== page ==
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Grammar

For, during and while

Average: 4.4 (16 votes)

For, during and while are used in time expressions.

For

For is a time expression followed by a length of time – for an hour.

Examples with for:

I have been waiting for an hour.
Sarah is going to Spain for ten days.
Henry lived in France for five years.

So and Such

Average: 4.1 (19 votes)

Here is an explanation of the uses of so and such:

So is used before an adjective or an adverb:
so big – so beautifully designed

Such is followed by a or an and is used before an adjective + a singular noun:
such a long time – such an incredible story

Subject and Object Pronouns

Average: 4.3 (15 votes)

A pronoun is a word that takes the place of a noun. Without pronouns we would have to keep repeating our nouns.

We don't say:  My sister is very friendly. Everyone likes my sister.
Instead, we say: My sister is very friendly. Everyone likes her.

Like and As

Average: 3.8 (24 votes)

There is often some confusion between the usage of 'like' and 'as'.

Like

'Like' is used before a noun or pronoun to say that two things are similar; they behave or work in the same way:
He works like a slave.
She swims like a fish.
He runs like the wind.

Play, Go, Do

Average: 4.4 (19 votes)

When we speak about sports and leisure activities the verbs 'play', 'go' and 'do' are used with different sports and activities.

Play

Play is used with sports that have teams, rules and competitions:
Badminton, baseball, football, golf, rugby and tennis are some examples.
I have been playing tennis for over ten years.
When I was young we played football just outside our house in the street.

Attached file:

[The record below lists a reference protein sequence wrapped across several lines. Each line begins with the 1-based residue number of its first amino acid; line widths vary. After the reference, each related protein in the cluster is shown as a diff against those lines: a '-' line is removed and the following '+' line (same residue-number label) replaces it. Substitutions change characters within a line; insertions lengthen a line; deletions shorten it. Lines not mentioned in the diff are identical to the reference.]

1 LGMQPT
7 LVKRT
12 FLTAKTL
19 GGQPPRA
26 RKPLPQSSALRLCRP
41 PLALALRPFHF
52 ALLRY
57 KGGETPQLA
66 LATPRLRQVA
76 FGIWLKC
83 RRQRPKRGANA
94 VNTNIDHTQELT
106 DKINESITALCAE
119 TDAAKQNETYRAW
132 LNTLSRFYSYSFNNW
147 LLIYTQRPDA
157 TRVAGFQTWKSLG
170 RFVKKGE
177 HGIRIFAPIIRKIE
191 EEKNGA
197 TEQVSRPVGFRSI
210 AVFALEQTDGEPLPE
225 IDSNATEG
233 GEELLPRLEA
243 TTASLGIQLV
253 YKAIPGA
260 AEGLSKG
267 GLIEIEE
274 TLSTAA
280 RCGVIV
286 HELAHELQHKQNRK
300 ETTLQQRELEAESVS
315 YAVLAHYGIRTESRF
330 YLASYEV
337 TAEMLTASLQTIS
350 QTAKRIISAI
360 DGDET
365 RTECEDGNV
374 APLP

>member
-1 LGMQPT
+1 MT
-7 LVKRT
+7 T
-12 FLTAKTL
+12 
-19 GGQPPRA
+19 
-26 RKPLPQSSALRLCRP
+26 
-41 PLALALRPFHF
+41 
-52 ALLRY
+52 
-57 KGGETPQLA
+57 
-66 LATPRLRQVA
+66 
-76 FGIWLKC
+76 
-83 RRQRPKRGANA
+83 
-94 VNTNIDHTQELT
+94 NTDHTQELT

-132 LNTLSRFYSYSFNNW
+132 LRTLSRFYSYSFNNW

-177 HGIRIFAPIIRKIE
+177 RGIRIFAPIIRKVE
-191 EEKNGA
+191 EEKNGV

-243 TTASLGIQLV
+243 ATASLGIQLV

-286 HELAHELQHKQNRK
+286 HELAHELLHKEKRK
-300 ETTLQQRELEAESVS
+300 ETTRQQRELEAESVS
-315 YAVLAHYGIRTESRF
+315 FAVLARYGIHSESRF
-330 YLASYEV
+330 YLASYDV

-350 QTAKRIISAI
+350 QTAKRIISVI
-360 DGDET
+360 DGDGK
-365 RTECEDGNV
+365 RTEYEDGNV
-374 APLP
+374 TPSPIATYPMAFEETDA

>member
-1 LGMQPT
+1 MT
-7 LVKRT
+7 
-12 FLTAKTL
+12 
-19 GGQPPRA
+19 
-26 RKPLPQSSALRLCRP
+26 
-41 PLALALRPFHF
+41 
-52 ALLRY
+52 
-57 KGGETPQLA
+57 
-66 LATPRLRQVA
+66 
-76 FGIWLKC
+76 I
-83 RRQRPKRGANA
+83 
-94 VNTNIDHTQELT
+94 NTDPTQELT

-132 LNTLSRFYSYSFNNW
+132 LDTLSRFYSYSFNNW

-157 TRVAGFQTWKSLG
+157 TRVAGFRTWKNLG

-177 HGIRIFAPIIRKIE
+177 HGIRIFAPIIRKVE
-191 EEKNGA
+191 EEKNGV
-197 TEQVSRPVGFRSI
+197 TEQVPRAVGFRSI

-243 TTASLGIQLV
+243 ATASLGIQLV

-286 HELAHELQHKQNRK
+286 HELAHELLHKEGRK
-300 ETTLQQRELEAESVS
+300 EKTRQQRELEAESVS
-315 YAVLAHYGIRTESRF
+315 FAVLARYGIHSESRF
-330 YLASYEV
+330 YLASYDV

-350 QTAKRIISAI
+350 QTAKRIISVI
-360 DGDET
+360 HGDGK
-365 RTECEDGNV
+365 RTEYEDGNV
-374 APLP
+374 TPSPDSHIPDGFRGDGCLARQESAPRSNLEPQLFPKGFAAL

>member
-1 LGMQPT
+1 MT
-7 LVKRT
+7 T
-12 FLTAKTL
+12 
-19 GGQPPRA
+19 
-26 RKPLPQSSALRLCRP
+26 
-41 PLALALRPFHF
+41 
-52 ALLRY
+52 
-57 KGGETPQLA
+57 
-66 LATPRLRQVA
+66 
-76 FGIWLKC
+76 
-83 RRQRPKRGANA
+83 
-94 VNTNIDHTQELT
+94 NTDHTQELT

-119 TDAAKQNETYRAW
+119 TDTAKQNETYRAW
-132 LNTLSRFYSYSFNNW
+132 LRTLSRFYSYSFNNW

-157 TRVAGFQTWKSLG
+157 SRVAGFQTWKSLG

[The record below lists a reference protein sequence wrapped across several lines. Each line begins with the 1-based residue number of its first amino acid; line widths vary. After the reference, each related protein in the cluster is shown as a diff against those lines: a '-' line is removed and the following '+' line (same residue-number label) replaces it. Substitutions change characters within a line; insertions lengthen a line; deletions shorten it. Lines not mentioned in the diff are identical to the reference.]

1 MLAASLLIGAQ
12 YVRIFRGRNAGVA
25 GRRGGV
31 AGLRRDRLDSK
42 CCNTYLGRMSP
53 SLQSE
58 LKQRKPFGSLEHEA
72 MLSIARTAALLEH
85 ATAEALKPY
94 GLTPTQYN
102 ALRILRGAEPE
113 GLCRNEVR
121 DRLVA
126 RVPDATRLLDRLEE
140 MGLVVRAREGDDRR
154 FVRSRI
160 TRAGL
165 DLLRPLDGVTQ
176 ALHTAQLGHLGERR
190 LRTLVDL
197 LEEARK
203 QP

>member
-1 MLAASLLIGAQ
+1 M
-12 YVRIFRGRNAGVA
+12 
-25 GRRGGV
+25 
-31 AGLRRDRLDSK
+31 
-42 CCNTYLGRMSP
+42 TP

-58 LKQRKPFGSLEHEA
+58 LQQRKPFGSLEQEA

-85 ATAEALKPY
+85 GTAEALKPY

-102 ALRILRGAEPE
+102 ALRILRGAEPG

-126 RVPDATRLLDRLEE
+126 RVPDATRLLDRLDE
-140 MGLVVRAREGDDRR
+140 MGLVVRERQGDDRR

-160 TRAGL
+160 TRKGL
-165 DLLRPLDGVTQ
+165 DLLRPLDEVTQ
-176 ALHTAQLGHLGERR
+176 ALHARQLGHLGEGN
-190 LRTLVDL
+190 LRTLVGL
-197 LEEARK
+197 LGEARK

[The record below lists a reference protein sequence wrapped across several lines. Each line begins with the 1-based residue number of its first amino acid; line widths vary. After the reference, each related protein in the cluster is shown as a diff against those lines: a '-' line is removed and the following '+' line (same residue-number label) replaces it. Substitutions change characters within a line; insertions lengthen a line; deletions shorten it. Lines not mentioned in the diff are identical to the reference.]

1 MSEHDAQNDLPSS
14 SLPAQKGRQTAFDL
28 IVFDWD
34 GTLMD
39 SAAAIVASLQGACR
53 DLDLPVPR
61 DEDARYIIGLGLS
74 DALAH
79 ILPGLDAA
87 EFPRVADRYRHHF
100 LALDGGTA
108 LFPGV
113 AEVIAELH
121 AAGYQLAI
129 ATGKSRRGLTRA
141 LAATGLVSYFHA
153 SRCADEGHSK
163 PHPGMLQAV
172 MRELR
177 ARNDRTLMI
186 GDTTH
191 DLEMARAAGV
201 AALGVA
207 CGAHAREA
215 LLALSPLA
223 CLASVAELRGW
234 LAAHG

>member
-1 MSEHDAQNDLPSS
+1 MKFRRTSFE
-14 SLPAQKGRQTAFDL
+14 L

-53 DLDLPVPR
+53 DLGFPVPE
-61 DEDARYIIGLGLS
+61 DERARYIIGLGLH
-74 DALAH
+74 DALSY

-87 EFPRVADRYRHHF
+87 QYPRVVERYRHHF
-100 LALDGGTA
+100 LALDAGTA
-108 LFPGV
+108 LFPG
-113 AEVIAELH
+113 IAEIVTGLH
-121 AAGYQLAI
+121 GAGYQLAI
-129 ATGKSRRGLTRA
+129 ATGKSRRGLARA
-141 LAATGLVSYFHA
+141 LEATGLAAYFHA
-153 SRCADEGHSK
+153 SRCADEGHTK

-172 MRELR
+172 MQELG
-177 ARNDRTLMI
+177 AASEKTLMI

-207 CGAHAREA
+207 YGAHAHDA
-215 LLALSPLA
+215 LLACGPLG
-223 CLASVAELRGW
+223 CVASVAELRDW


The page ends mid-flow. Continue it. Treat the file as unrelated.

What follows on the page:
Like, Look like, Be like

Average: 4.3 (16 votes)

Like can be used as a verb to talk about tastes and preferences:
I like chocolate.
I like living in the city.

If a verb is used after like it can take the –ing form or the infinitive with to with very little difference in meaning:
I like cooking. I like to cook.

Future Continuous

Average: 4.1 (12 votes)

The future continuous is formed with 'will/won't + be + -ing'
I will be meeting David tomorrow.

We use the future continuous to talk about a temporary action in progress at a particular time in the future.
They'll be celebrating their tenth anniversary next weekend.
I won't be working on Monday.

Future Perfect Tense

Average: 3.7 (14 votes)

The future perfect is formed with 'will/won't + have + past participle'.
He will have left by the time you arrive.

How long – how often

Average: 4 (25 votes)

For – since

We use for to say how long
How long have you been waiting? Oh not long. Just for a few minutes.
They lived in Spain for nearly ten years.
We use since to say when something started.
I’ve worked here for nine years – I’ve worked here since 2004

From...to/until

From ...to/until are used to say when something starts and finishes:
The lessons are from Monday to Thursday.
We will be away from the 13th to the 20th of September.

Dates and Time

Average: 4 (22 votes)

We use phrases with prepositions as time adverbials:

At

At is used with:
‘Clock times’ at seven o’clock – at ten thirty – at eight fifteen
Mealtimes  at breakfast – at lunch – at dinner
Other phrases at night – at the weekend – at Christmas